NBA Star and Dallas Maverick Monta Ellis wakes up early with us this week. We discuss the start of the NBA season and what it’s been like adding so many new parts to what was a good Mavs team last season. Monta breaks down what it’s been like playing along side Dirk, and playing for coach Rick Carlisle.
Then we quickly shift gears and dive into Monta’s other real passion in life- fishing. He talks about what fishing means to him as place to get away from the fast pace of everyday life. What is his favorite species to catch? What about favorite baits? We even get his signature crappie recipe! The man has a 100 acre lake on his home in Mississippi and he wets a line every chance he gets. I’m sad to say his personal best largemouth has me beat. Monta doing the two things he knows best:
Next up we break down the predator/prey relationship between whitetail deer and coyotes when outdoor writer Bob Zaiglan drops in. The coyote has proven to be the most adaptable predator in North America. Not surprisingly, this remarkable and intelligent pack animal is responsible for high mortality rates in fawns.
What many folks fail to realize however, is the high mortality rate caused by coyotes in mature, post rut bucks. January and February are when mature bucks are at their weakest. They’ve expending so much energy fighting and mating that they usually have lost between 30-35% of their body weight. And where a doe will run from a coyote, a buck will usually square off with them. This typically doesn’t end in the buck’s favor. One coyote keeps the buck facing it while others hamstring him from behind. Bob gives us some insight on how we can help control coyote numbers and also some habitat management ideas that will help decrease fawn mortality rates. This post rut South Texas buck took to water as a survival method after squaring off with coyotes. (Photo by David Sams)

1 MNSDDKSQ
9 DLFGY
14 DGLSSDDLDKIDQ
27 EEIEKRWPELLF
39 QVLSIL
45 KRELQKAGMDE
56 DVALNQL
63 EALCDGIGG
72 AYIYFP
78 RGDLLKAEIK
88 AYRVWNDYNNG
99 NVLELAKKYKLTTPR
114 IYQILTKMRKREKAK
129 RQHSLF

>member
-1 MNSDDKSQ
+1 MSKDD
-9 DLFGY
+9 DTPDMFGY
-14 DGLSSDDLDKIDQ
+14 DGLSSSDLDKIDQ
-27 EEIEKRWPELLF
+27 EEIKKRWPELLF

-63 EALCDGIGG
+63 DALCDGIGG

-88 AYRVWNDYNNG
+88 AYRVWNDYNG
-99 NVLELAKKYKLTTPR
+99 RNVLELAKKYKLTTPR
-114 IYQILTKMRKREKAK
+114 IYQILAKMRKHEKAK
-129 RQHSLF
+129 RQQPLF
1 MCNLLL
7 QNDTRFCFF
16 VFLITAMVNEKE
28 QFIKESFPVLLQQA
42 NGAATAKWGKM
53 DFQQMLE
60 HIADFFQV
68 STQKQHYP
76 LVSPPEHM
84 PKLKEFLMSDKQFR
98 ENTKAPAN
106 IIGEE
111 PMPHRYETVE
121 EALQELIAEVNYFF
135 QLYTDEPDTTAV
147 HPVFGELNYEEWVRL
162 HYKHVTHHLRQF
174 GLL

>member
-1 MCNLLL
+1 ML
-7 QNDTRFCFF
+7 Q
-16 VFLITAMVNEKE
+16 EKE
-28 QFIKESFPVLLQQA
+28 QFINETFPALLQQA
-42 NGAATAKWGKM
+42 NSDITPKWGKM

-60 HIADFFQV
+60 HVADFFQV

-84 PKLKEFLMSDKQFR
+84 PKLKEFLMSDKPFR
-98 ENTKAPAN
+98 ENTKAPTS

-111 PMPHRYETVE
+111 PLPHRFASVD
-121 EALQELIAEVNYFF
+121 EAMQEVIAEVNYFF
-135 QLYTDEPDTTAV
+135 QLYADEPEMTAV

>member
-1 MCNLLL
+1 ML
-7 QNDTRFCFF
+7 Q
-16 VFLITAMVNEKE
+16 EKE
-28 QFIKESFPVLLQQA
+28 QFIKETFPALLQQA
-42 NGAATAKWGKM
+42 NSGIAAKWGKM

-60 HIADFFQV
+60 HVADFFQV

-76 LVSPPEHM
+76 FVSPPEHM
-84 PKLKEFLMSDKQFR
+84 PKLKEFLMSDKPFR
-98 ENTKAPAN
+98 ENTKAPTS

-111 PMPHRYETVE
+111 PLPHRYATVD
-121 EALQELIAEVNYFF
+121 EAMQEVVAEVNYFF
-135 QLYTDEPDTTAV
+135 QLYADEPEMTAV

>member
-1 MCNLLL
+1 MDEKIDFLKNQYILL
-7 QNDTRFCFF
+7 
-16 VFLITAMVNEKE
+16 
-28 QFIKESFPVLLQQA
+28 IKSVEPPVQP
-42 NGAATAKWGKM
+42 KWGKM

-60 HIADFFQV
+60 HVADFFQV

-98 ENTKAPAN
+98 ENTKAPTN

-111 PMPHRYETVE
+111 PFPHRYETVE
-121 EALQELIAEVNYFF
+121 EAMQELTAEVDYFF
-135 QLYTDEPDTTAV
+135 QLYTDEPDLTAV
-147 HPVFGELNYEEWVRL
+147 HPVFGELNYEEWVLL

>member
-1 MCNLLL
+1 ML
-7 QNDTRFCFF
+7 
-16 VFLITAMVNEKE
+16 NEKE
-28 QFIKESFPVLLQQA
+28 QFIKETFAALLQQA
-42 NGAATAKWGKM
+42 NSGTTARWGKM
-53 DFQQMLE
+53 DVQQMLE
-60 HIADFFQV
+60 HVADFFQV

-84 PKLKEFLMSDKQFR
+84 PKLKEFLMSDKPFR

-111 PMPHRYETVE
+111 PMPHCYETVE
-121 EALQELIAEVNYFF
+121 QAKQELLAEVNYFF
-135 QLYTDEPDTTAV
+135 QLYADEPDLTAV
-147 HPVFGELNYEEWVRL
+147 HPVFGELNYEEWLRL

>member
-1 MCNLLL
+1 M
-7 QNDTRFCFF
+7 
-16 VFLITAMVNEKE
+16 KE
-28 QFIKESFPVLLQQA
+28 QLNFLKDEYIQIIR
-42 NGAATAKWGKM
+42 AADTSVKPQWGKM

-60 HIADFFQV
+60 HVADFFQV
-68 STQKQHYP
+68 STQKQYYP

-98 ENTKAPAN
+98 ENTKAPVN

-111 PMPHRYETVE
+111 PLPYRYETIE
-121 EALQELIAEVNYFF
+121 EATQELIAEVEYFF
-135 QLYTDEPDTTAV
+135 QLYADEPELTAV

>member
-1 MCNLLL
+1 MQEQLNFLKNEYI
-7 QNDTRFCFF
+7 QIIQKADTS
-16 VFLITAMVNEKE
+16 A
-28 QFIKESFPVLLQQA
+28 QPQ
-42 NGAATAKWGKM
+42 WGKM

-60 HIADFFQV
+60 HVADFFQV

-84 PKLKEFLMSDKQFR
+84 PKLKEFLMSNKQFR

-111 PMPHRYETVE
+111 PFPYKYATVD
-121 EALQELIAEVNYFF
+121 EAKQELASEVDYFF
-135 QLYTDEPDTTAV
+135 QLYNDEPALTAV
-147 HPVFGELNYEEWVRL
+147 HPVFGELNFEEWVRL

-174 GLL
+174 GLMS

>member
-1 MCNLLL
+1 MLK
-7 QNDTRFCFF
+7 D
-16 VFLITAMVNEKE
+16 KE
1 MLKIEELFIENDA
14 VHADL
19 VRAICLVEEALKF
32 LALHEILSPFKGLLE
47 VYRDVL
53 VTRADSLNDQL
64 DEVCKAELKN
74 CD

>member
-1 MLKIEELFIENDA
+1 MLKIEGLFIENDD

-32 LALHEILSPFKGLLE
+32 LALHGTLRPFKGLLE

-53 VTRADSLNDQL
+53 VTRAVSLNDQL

Texas Parks and Wildlife Coastal Fisheries Director Robin Reichers joins us next to explain how the Gulf Coast Fishery Management Council voted to essentially shut the private angler completely out of the thriving Red Snapper fishery. Passing by a vote of 10-7, Amendment 40 ensures that private and recreational off shore anglers will have no more than a ONE DAY red snapper season in federal waters this summer.
Robin and our two other Texas reps on the council DID NOT vote in favor of Amendment 40. This type of political corruption has no place in the fishing community. What can we do? When does this Amendment expire? Who should lose their job? Remember, this is a thriving fishery. We have more fish and bigger red snapper than we’ve ever had in the Gulf of Mexico. This is just a money grab by commercial fisherman and those backing them. Meanwhile the folks who pay for fishing licenses are simply getting jobbed. Robin does his best to break it down for us.